The Pros and Cons of Eloping
Sometimes, engaged couples find that there's something about the big wedding and all that leads up to it that just doesn't sit well with them. It could be the expense, the long wait for the first opening in the reception hall's calendar, the family feuding that sometimes erupts during the planning stages, or a dozen other things. Before the two of you hop the next flight out of town, carefully weigh the pros and cons of taking a powder.The Advantages
There's a definite upside to leaving all the planning behind and getting on with your life. Consider these things:
Generally speaking, eloping tends to be a lot less expensive than throwing the huge church-ceremony-and-reception-for-two-hundred shindig. Even if you go all out when you elope and stay in the best hotel, eat gourmet meals, and go for all the bells and whistles in the wedding chapel, you will probably spend far less than you would on a traditional wedding.
Your family doesn't like your bride, or maybe her family doesn't like you. Why put yourselves through months of tor-ture, listening to your respective relations trying to convince you that you're marrying the wrong person? Once you're married, you're married. They'll either accept it or they won't, but once you come home married, they'll realize you're committed to your spouse, which is a strong statement.
Some couples either don't have time to waste (if one of you is leaving town on a job assignment, for example), or simply find it ridiculous to wait around for a random Saturday two years from now, when the
Eloping ratchets the romance factor way up. You're striking while the iron is hot. You can't live one more day without being married. Your bride will be the envy of her friends, having chosen a guy like you who just
Escaping your immediate family is one thing. If you or your bride is completely uncomfortable being the center of attention, your big wedding could turn out to be nothing short of agony. It doesn't make sense for either of you to be uncomfortable (kissing and greeting all of those strangers/guests; doing the Hokey Pokey; posing for picture after picture after picture) on one of the most important days in your lives together. If either of you sense this will be a problem, start packing.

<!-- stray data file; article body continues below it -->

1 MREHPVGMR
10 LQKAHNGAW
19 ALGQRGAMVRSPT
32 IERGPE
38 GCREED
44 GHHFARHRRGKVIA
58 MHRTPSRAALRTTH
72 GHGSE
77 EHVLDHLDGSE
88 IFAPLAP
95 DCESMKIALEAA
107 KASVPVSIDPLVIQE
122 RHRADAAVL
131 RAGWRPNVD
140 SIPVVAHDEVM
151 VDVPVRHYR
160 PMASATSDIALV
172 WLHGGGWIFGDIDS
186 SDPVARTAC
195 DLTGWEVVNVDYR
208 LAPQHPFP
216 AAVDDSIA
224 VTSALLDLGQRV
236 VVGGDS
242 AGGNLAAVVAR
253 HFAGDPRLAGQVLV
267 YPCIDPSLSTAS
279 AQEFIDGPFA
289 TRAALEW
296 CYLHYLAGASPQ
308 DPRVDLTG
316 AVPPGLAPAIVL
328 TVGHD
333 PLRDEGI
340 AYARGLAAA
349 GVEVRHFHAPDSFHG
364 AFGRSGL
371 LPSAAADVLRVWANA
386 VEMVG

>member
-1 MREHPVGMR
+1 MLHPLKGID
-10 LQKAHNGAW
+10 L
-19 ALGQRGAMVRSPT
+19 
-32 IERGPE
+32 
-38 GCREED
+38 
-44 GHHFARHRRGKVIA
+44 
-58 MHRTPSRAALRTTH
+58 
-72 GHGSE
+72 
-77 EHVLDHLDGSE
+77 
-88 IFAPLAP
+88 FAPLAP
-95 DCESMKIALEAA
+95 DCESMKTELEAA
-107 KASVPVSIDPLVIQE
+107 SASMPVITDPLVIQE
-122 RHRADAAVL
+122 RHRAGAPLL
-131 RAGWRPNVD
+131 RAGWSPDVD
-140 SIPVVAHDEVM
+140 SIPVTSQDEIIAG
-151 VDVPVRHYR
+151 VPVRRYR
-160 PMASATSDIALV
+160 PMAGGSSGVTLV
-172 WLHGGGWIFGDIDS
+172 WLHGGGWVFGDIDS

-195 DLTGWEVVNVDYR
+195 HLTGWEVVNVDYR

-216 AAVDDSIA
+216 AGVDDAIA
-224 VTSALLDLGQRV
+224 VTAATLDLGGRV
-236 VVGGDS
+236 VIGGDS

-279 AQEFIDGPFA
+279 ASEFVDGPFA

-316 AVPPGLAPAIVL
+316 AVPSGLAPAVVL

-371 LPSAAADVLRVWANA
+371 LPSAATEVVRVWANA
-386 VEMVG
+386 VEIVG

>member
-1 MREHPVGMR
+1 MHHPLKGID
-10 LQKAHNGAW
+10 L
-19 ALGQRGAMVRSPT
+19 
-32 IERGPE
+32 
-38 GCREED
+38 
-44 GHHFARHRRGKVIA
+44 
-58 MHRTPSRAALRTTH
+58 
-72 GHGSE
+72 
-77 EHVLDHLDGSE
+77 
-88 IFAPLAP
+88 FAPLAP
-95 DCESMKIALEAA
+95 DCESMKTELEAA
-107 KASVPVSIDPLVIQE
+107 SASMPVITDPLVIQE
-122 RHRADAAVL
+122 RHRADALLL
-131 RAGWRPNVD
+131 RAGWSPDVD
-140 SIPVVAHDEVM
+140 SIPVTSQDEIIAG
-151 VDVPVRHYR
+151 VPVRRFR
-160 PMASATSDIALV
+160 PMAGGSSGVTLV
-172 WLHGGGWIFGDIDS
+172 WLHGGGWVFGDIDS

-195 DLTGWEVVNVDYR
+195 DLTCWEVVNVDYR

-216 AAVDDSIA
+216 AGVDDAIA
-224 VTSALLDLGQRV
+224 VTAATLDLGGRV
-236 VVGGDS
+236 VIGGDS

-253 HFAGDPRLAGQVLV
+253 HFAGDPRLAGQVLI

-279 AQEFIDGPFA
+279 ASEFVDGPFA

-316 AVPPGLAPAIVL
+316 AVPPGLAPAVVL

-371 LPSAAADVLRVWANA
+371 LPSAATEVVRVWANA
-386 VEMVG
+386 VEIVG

Do a side-by-side comparison of the big wedding vs. eloping. You'll spend months (maybe years) planning the big wedding; you'll shell out big bucks; you'll inevitably fight with someone over the guest list; and by the time the whole thing rolls around, you may feel as though you've been through the wringer. Conversely, eloping entails very little planning; far less cash; and dealing with your family only after your marriage.
Eloping is sounding pretty good at this point? Don't pull out those suitcases yet. You've only considered half of the information on the topic. Keep reading.The Disadvantages
So … you're sold on the idea of eloping? Not so fast. There may be a few reasons to stick around and do things the traditional way.
If she's always dreamed of being Princess for a Day, of wearing the big white dress, of having twelve bridesmaids, chances are you're not going to talk her out of it. Women can be very connected to their wedding fantasies, and attempting to talk her into eloping might be like trying to pry that engagement ring off of her finger. Her fantasy, like the ring, is there — and it's not going anywhere. In fact, eloping might result in a lifetime of her telling her friends, “I never had the wedding I really wanted …”
Men are often reluctant to admit that they've been thinking about their wedding day since way before they met The One. You might have certain ideas and dreams about a big wedding day (you know which of your friends will be standing up in the church with you; you know the perfect band for the reception; and you're thinking about renting a convertible for the big getaway at the end of the night). Remember: You only get to marry this girl — and be the groom — this one time. If it's a big deal to you to have a big wedding, say so.
Difficult as they can be to deal with, sometimes it's for the best to let your families attend your wedding. If eloping would set you and your bride up for a decade of hard feelings and accusations (her family will think that you “kidnapped” your fiancée; or your family will say that your fiancée “trapped” you), then it may be best to stick things out and get married where both families can see that there was no coercion involved.
As much as the two of you want to get away from every stress of planning the big wedding, guilt may creep down the aisle with you, especially if either of you are reluctant to get married on the sly, without the family present. Eloping should be about fun and romance. Make sure tears aren't going to be part of the trip.
Couples who elope are sometimes forced to face intense scrutiny — not just from family members, but from friends, coworkers, neighbors — anyone who's bold enough to question your marriage. Is your bride pregnant? Does your mother hate your bride? Did your bride's family threaten to boycott a big wedding because they hate you? If you're thick-skinned, this will be no big deal to you. If you're not, it will.
As easy as it seems, eloping